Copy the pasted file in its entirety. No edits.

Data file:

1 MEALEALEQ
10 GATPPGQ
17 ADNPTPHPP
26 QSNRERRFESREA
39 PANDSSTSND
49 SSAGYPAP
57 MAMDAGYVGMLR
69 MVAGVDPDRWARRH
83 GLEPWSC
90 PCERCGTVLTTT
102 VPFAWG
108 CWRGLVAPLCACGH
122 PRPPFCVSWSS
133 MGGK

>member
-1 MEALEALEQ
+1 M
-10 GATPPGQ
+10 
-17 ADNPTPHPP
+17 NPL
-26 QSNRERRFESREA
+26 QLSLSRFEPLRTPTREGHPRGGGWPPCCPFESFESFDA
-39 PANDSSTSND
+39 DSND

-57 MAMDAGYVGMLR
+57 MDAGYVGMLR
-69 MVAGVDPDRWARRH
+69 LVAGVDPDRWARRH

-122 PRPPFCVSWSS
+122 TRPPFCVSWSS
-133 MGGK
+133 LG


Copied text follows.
1 MEALEALEQ
10 GATPPGQ
17 ADNPTPHPP
26 QSNRERRFESREA
39 PANDSSTSND
49 SSAGYPAP
57 MAMDAGYVGMLR
69 MVAGVDPDRWARRH
83 GLEPWSC
90 PCERCGTVLTTT
102 VPFAWG
108 CWRGLVAPLCACGH
122 PRPPFCVSWSS
133 MGGK

>member
-1 MEALEALEQ
+1 M
-10 GATPPGQ
+10 
-17 ADNPTPHPP
+17 NPL
-26 QSNRERRFESREA
+26 QLSLSRFEPLRTPTREGHPRGGGWPPCCPFESFESFDA
-39 PANDSSTSND
+39 DSND

-57 MAMDAGYVGMLR
+57 MDAGYVGMLR
-69 MVAGVDPDRWARRH
+69 LVAGVDPDRWARRH

-122 PRPPFCVSWSS
+122 TRPPFCVSWSS
-133 MGGK
+133 LG